A fair, consistent and well-signalled system can play a vital role in helping the government to meet its air quality improvement goals. Rental and leased vehicles are significantly less polluting, and by 2025 the fleet industry will be registering 400,000 battery electric cars and vans each year - equating to 80% of sales in the UK. The Treasury has a tremendous opportunity to accelerate this process and accentuate the results with smart use of the current motor taxation regime.
The Company Car Tax (CCT) regime is one of the Government’s most powerful tools in influencing the behaviour of businesses and individuals. A fair, consistent and well-signalled system can play a vital role in helping the government to meet its air quality improvement goals. The Treasury has a tremendous opportunity to accelerate this process and accentuate the results with smart use of the CCT regime.
BVRLA members welcomed the announcements at Budget 2020 of a rate freeze on Benefit-in-Kind (BiK) for 2023-24 and 2024-25. This gave the sector the five years of foresight that had been requested. Combined with the BiK incentives for battery electric vehicles (BEVs), it was an extremely powerful piece of policymaking. The low BiK rate for BEVs and certainty around this rate for the entire period of a lease has fundamentally transformed the UK market for BEVs. It has allowed leasing companies to effectively market the cost of ownership benefits of choosing BEVs. The result is that BEVs were responsible for 21% of member company car registrations in the three months to October 2020.
While the 2023-24 and 2024-25 rates were announced at the 2020 Budget, they are not yet written into law. Securing rates until 2025-26 will give leasing companies the ability to continue to provide customers with cost of ownership quotations. Given the impact of Covid-19 on personal finances, our member’s customers are understandably seeking financial certainty. Another year of foresight is critical as it will be impossible to provide accurate quotes on 48 month or longer car leases from the second quarter of 2021 - leases which equate to just over 40% of the market.
The success of the low BiK rates in driving BEV adoption is impressive, but fragile. Across vehicle segments, BEVs still have a significant price premium over equivalent Internal Combustion Engine (ICE) cars. Due to their higher values they are more sensitive to BiK rates than ICE cars. Any sharp increase in BiK rates for BEVs would halt the momentum achieved in the company car market and break trust in the government’s policy direction. While the BVRLA recognises that extremely low taxation rates for BEVs are not sustainable, 2025- 26 is not the time for any significant increases.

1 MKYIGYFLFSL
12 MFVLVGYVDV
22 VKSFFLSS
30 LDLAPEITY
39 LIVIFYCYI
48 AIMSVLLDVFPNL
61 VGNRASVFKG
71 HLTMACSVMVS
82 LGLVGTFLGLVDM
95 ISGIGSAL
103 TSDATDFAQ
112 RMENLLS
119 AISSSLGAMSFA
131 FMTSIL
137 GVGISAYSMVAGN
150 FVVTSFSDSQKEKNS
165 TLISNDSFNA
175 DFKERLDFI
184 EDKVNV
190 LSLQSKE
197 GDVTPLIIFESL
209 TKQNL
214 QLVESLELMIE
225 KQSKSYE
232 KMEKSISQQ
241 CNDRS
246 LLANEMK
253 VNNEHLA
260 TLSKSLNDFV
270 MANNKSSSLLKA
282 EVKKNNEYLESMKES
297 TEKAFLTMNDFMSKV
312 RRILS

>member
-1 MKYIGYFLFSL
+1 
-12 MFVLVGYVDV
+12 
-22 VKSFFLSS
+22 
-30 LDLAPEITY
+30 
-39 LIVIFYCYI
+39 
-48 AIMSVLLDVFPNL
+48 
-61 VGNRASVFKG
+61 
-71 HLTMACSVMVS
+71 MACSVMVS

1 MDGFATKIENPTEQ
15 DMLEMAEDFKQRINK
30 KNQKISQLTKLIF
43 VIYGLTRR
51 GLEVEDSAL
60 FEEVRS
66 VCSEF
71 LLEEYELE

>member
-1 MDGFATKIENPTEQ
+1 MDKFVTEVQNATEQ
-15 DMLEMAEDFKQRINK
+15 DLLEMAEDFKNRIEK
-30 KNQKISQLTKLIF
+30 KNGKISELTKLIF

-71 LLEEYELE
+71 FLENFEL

VED & WLTP
The rental sector provides consumers and businesses with access to some of the very cleanest and newest vehicles on the UK’s roads – with average emissions declining by 11% over a five-year period. The price sensitive nature of this market means that it has been affected significantly by increases in Vehicle Excise Duty (VED) due to the transition to WLTP.
Rental customers demand vehicles in all shapes and sizes, from supermini to SUV. As a result, first-year VED represents a major cost for operators, even more so now that the new WLTP emissions standard has inflated CO2 values by 10-20%.
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VED & Covid-19
Despite the Covid-19 pandemic forcing rental operators to shrink their fleets, cancel new acquisitions and hold on to vehicles for longer, operators still faced a significant VED burden in 2020 at a time they could least afford it. Rental needs renewed support to prevent further jobs being lost, both directly in the sector or in the downstream supply chain. BVRLA rental members paid over £50 million in VED on their car fleet purchases in 2020.
Freezing VED rates on cars and vans for a year would free-up valuable cash flow that can keep rental firms afloat until the leisure market returns. The government must also commit to replacing the current first year weighted VED system with a more fairly balanced whole life approach in 2022. This is vital to the continued decarbonisation of road transport, where the current VED system is failing to incentivise purchase behaviours as was intended, especially in the retail market.
Making the Van Benefit Charge (VBC) for zero emission vans 0% from 2021 in the 2020 Budget was a welcome and necessary step to support the uptake of BEV vans. However, to give accurate quotes members also need foresight of the future rates planned for the VBC. Vans have an average lease term of around 48 months which makes long term foresight extremely important in facilitating the decarbonisation of this sector.
- VED rates for cars and vans should be frozen at current levels until April 2022 when a new fairer car VED system is introduced.
- The Government review of VED needs to work with the BVRLA and its members to result in a fairer way to tax vehicles.
- Long term foresight of tax rates and incentives is required in order to properly plan future fleet decision making. The Government should therefore “Lock in” the previously announced Benefit-in-Kind freeze and publish 2025- 26 rates and give foresight of Van Benefit Charge rates for BEVs.
Fair Motor Taxation Resources